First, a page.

Hi everyone, it’s been a while, I know. Japan has been a very busy (and fun!) time - work during the weekdays takes up quite a bit of energy, and the rest has been used up going to various places during the weekends. Since the work has been winding down a bit, I suppose now’s a good time for me to talk about it. :)
My work this summer focuses on properties of polymers, particularly the property called the glass transition temperature (Tg). The glass transition temperature is when an amorphous polymer goes from being hard and brittle to being rubber-like. Polymers are special in that they can be arranged in two ways: amorphous (no defined shape) or crystalline (well-ordered, has a defined pattern). When I was first reading up on this, one source I found said to think of crystalline as uncooked spaghetti in the box and amorphous as cooked spaghetti. That might be an oversimplified way of thinking about it, but it helped me a lot at first. One polymer chain could also be semi-crystalline (both amorphous and crystalline) - since Tg is associated with amorphous polymers, I did not have to work with that this summer.
Speaking of working with polymers… I’m in the computational materials science team, so I create these polymers on the computer. For this, the company uses a program that we’ll refer to as MS. It’s probably a good idea for me to not be too specific… Anyhow. The process of my work basically involves using MS to create the polymer and make it amorphous, export it to another program we’ll call MA (which I have my quips about), use MA to change the force fields and get input files for that are compatible with LAMMPS, the molecular dynamics simulation program I use (it’s open-source, so it won’t hurt to actually name it), run the LAMMPS simulation, keep myself occupied with something else (because simulations take at least 2 days to finish), and then go back to MS to analyze the molecule’s movement over time. Doesn’t sound too difficult, right?
The thing about research is that you are bound to run into some strange problems. One of the first problems I encountered was that MA was making my molecule look really strange. The first time I went through the simulation process and opened the animation file on MS, I was not expecting this at all:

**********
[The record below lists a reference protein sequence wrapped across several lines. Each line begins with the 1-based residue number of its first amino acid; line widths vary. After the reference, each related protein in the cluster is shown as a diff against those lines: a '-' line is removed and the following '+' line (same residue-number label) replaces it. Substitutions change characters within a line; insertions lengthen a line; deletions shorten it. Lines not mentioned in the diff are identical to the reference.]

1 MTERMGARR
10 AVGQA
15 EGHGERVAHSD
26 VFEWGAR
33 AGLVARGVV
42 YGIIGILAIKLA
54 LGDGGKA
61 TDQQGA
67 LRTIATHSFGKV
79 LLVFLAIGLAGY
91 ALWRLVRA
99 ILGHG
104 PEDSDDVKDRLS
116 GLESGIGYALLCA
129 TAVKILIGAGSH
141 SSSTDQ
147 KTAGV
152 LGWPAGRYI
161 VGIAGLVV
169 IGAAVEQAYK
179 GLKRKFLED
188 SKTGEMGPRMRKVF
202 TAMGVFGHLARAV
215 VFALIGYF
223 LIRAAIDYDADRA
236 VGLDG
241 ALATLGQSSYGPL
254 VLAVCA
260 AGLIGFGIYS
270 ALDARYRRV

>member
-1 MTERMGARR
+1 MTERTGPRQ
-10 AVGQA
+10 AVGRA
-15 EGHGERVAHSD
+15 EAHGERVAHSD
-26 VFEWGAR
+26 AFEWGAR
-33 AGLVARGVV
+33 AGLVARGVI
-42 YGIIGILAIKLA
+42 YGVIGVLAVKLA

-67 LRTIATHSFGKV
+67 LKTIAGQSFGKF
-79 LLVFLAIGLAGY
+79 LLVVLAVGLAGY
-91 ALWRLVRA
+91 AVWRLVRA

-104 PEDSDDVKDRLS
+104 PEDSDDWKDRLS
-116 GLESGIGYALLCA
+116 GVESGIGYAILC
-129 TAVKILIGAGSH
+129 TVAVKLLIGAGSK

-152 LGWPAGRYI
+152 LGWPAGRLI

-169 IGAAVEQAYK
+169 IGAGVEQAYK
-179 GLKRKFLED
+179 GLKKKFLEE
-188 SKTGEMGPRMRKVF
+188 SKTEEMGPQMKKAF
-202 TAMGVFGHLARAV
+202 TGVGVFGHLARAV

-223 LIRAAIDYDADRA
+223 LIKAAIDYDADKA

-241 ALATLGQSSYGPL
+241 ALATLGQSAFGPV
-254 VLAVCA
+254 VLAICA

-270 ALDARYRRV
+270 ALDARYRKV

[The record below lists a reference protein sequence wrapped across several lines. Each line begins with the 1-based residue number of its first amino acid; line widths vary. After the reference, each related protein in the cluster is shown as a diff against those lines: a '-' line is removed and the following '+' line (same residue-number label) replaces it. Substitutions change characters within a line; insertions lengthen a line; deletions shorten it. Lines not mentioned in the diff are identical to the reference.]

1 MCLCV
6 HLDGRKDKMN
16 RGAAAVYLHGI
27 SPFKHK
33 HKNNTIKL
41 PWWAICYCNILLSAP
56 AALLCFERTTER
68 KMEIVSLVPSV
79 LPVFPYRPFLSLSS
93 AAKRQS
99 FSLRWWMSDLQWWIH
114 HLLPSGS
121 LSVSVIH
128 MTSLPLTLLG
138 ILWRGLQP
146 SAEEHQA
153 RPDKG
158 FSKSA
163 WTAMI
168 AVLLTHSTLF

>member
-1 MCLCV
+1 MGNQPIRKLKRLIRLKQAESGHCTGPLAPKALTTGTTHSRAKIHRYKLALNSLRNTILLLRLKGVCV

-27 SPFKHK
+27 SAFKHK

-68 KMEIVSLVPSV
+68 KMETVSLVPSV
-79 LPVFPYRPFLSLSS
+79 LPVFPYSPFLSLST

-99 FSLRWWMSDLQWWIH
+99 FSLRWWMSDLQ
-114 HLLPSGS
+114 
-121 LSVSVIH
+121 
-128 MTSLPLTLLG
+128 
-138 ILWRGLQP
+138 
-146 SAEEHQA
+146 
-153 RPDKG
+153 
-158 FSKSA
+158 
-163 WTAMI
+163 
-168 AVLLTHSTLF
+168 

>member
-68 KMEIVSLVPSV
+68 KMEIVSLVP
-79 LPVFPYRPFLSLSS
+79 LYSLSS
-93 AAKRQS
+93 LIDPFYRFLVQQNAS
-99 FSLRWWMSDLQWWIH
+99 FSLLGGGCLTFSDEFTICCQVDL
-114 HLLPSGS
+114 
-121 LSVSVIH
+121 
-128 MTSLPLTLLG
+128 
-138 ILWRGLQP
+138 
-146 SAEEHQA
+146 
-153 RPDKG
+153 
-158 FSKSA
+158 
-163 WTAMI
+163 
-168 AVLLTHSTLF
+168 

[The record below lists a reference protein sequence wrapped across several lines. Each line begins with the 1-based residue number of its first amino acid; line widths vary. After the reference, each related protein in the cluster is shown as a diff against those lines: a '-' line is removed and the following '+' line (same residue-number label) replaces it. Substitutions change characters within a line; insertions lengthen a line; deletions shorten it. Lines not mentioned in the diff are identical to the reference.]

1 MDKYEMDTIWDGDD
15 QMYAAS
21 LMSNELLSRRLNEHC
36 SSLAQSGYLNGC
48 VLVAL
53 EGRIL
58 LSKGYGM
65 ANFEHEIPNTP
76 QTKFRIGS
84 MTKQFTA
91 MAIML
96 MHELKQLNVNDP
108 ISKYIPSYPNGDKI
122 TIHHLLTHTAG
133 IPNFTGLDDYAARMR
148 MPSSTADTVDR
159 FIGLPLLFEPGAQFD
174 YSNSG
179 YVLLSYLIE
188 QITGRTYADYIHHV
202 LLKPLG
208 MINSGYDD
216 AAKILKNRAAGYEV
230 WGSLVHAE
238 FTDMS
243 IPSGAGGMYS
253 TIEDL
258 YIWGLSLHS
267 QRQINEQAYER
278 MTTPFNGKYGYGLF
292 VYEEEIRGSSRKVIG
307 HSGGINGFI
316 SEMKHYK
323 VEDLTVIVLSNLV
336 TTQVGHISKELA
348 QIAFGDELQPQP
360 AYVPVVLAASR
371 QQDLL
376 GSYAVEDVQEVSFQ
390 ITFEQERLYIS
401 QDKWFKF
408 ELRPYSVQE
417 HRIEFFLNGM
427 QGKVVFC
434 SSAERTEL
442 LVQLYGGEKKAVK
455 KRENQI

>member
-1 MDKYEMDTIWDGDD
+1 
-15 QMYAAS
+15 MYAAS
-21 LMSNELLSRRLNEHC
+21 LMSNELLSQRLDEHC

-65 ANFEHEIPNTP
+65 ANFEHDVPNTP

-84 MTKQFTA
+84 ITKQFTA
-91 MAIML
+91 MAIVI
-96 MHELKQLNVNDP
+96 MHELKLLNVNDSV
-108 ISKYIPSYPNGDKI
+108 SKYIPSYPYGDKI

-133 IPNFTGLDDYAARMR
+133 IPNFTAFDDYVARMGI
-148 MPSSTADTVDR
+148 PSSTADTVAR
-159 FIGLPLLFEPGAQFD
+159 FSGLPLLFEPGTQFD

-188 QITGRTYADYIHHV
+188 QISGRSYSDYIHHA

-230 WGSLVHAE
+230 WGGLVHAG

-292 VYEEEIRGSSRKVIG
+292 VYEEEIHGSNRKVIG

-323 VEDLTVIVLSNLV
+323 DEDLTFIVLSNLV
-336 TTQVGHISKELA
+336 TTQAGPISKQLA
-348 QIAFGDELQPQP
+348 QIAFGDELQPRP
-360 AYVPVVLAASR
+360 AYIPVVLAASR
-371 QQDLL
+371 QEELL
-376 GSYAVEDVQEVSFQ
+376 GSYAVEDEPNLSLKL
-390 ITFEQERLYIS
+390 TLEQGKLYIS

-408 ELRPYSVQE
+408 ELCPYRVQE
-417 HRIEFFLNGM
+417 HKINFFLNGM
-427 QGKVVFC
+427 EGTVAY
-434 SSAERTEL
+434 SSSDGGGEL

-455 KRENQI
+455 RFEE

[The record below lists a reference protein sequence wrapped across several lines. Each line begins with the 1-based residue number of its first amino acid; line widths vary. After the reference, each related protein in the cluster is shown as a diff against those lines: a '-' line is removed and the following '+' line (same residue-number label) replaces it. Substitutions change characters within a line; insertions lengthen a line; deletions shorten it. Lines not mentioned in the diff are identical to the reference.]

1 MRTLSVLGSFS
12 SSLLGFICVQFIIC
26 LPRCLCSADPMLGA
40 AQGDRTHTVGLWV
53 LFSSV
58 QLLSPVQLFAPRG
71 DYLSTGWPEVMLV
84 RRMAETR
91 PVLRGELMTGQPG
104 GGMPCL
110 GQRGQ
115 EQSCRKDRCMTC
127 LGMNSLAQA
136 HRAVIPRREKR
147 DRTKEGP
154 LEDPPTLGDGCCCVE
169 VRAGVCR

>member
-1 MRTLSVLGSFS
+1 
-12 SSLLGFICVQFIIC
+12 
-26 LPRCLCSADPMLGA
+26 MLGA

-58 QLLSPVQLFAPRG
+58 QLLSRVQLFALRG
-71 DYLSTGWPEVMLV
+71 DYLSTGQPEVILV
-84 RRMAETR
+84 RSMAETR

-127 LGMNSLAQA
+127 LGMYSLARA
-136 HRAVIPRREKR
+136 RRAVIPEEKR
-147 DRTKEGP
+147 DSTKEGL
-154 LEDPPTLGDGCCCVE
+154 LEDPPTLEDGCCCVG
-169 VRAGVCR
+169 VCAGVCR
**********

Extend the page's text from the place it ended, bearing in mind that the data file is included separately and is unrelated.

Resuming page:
You probably weren't expecting that either.
To figure out the cause of the problem, one of the people in the team I'm in did the same process on his computer, with the same version of programs, with the same operating system... His was fine. It turned out that my version of MA was changing the boundary conditions, while his wasn't. We found a point of difference eventually...
...His program was in Japanese; mine was in English. Who knew that could be so problematic?
While we couldn't do much about MA being a source of annoyance, we found a way for MS to display it nicely, so it turned out fine in the end. Through my internship, I've gone through this proces numerous times - with different polymers, different numbers of chains, and different force fields; it's been fascinating to see the differences that could happen by changing one parameter.
Now, a bit about work life:
Despite doing a similar type of work as I did for SURF after my freshman year, one of the main differences between then and now is that at a company, you don't really get to choose your work hours. Even though one of my seniors claims that the company I work for has flex-time (i.e., you can come in as early/late as you want as long as you work at least 8 hours), that doesn't apply to me, and I don't think flex-time exists for most Japanese companies either. Since work is nowhere near walking distance and I don't have a car, I have to take the company bus... Which arrives in the dormitory at 7:36 AM, give or take a few minutes.